USU Rayleigh Lidar
The Utah State University Rayleigh lidar is operated by the Utah State University with support from the National Science Foundation.
The Utah State University (USU) Rayleigh lidar at the Atmospheric Lidar Observatory (ALO) is run by the Center for Atmospheric and Space Sciences (CASS). It is located at Logan, Utah at (41.74N, 111.81W) on the roof of the Science and Engineering Research (SER) building on campus. The height is 1466 m using the WGS84 geoid to represent the earth. The lidar is operated in the vertical direction and can obtain data on all non-heavy cloud nights. (Thin cirrus clouds are OK.) An operator is present to operate the system and for aircraft safety. The lidar started operations in August 1993, with relatively regular operations up to the present except between April 1997 and May 1998 when the lidar was not operating.
The lidar operates at a wavelength of 532 nm up to about 500 km, but collects meaningful data only between about 45 and 100 km. The height resolution of the data is originally 37.5 m using 3600 shots (30 per sec) over 2 minutes. However, averaging is done over 81 range gates (81*37.5m = 3.0375 km) with a sliding average reported every 112.5 m (3 range gates). The number of 2-min integrations is reported as Code 415. Hourly averages of 29 or less 2 minute intervals are calculated, where cloudy or otherwise unusable periods have been eliminated in the hourly average (kindat=17002). Nightly average profiles are also computed (kindat=17001).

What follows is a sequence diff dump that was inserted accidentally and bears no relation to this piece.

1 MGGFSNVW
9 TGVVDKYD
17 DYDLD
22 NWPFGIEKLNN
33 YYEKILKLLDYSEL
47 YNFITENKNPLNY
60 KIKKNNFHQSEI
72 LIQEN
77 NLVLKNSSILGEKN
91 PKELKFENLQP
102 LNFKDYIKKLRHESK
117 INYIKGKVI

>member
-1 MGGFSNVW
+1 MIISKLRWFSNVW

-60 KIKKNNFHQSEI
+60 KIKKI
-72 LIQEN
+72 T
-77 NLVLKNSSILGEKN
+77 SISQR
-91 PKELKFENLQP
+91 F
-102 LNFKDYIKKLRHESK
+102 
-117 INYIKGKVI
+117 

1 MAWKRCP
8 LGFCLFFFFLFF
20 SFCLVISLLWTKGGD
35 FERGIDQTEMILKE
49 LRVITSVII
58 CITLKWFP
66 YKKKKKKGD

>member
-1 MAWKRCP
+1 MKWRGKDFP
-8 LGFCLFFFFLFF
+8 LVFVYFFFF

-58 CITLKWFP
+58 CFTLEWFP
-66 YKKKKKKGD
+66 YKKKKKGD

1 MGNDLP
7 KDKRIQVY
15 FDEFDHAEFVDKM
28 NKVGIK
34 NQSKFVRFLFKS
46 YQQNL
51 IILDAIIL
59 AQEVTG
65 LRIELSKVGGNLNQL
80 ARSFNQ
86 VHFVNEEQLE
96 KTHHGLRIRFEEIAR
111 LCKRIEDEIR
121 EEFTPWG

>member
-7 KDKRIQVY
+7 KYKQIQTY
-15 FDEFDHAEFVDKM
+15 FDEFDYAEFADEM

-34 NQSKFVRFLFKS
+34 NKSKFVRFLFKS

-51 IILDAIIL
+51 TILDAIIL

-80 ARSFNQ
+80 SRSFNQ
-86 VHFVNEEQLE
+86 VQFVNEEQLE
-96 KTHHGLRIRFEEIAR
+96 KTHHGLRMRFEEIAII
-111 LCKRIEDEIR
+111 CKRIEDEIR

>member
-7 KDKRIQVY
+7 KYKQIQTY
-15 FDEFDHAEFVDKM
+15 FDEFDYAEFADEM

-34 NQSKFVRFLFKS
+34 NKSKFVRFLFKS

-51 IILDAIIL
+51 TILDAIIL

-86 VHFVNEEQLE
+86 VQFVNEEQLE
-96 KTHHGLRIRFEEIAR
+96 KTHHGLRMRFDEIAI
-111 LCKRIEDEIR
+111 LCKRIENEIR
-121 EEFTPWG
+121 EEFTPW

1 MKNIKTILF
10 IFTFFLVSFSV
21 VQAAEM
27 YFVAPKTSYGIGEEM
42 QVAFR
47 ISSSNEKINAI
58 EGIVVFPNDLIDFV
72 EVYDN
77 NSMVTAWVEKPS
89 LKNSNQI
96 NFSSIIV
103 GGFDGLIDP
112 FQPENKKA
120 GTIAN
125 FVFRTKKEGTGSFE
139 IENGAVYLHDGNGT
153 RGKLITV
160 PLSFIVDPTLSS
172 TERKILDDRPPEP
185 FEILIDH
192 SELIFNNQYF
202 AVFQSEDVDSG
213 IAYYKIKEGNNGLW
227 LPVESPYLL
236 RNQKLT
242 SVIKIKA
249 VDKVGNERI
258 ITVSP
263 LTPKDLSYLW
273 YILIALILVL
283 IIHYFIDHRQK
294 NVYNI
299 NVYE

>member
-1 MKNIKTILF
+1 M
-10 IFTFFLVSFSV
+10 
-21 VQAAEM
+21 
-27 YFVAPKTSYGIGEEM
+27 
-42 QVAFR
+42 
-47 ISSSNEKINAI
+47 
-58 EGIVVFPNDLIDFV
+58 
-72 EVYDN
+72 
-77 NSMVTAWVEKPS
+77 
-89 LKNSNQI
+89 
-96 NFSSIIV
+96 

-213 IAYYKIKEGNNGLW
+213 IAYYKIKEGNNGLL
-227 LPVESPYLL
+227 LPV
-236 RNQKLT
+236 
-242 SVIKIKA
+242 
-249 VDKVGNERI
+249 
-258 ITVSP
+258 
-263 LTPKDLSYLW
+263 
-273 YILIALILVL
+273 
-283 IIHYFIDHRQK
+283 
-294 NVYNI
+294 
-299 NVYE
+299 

The data is affected by several factors. We assume Rayleigh scattering off molecules, but if volcanic aerosols are present in the lower part, or noctilucent clouds with ice crystals are present in the upper altitudes, then the scattering is Mie scattering and the Rayleigh assumption breaks down. Mie scattering in the data will tend to lower the derived temperatures. Other factors are saturation of the photomultiplier tube by signal at 40 km, so the normalization altitude is chosen between 45-50 km, and the temperature data is good down to at least 45 km. Saturation effects raise the derived temperature. Finally the background count is measured between about 120 and 150 km, and is subtracted from the measurements below. The photocounts are integrated downwards starting at the height at which the signal is 16 times the standard deviation. Uncertainties in the background removal can affect temperatures above 80 km, but should be negligible below 75 km.
References for the instrument and data processing procedures
Beissner, K.C., Studies of mid-latitude mesospheric temperature variability and its relationship to gravity waves, tides, and planetary waves, Ph.D. thesis, Utah State University, Logan, UT, 1997.
Hauchecorne, A., and M.L. Chanin, Density and temperature profiles obtained by lidar between 35 and 70 km, Geophys. Res. Lett., 7, 565-568, 1980.
Hauchecorne, A., M.L. Chanin, P. Keckhut, and D. Nedeljkovic, LIDAR monitoring of the temperature in the middle and lower atmosphere, Appl. Phys. B, 55, 29-34, 1992.
Keckhut, P., A. Hauchecorne, and M.-L. Chanin, A Critical Review of the Database Acquired for the Long-Term Surveillance of the Middle Atmosphere by the French Rayleigh Lidars, J. Atm. Oceanic Tech., 10, 850-867, 1993.
Wickwar, V.B., K.C. Beissner, T.D. Wilkerson, S.C. Collins, J.M. Maloney, J.W. Meriwether, and X. Gao, Climatology of mesospheric temperature profiles observed with the Consortium Rayleigh-scatter lidar at Logan, Utah, in Advances in Atmospheric Remote Sensing with Lidar, edited by A. Ansmann, R. Neuber, P. Rairoux, and U. Wandinger, pp. 557-560, Springer Verlag, Berlin, 1997.
Summary Plots for USU Rayleigh Lidar
-Revised 12 Aug 2002 by Barbara Emery